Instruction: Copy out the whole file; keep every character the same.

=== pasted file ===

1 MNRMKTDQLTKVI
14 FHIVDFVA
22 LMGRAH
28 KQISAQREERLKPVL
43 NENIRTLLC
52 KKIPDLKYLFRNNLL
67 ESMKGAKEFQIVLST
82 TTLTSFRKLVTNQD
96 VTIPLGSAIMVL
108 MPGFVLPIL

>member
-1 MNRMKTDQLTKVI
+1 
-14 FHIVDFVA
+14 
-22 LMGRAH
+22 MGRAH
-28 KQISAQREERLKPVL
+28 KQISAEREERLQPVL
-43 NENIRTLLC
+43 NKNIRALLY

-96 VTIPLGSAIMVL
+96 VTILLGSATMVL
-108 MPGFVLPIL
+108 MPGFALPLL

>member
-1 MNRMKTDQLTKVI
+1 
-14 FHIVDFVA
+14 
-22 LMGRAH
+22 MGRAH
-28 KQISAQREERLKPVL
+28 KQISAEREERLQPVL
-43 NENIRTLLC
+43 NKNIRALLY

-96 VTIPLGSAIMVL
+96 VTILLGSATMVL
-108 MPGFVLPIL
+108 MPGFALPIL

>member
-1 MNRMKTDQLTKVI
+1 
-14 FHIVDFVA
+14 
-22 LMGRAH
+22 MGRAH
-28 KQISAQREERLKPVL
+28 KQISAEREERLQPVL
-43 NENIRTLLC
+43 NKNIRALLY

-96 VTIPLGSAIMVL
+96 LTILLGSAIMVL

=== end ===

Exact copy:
1 MNRMKTDQLTKVI
14 FHIVDFVA
22 LMGRAH
28 KQISAQREERLKPVL
43 NENIRTLLC
52 KKIPDLKYLFRNNLL
67 ESMKGAKEFQIVLST
82 TTLTSFRKLVTNQD
96 VTIPLGSAIMVL
108 MPGFVLPIL

>member
-1 MNRMKTDQLTKVI
+1 
-14 FHIVDFVA
+14 
-22 LMGRAH
+22 MGRAH
-28 KQISAQREERLKPVL
+28 KQISAEREERLQPVL
-43 NENIRTLLC
+43 NKNIRALLY

-96 VTIPLGSAIMVL
+96 VTILLGSATMVL
-108 MPGFVLPIL
+108 MPGFALPLL

>member
-1 MNRMKTDQLTKVI
+1 
-14 FHIVDFVA
+14 
-22 LMGRAH
+22 MGRAH
-28 KQISAQREERLKPVL
+28 KQISAEREERLQPVL
-43 NENIRTLLC
+43 NKNIRALLY

-96 VTIPLGSAIMVL
+96 VTILLGSATMVL
-108 MPGFVLPIL
+108 MPGFALPIL

>member
-1 MNRMKTDQLTKVI
+1 
-14 FHIVDFVA
+14 
-22 LMGRAH
+22 MGRAH
-28 KQISAQREERLKPVL
+28 KQISAEREERLQPVL
-43 NENIRTLLC
+43 NKNIRALLY

-96 VTIPLGSAIMVL
+96 LTILLGSAIMVL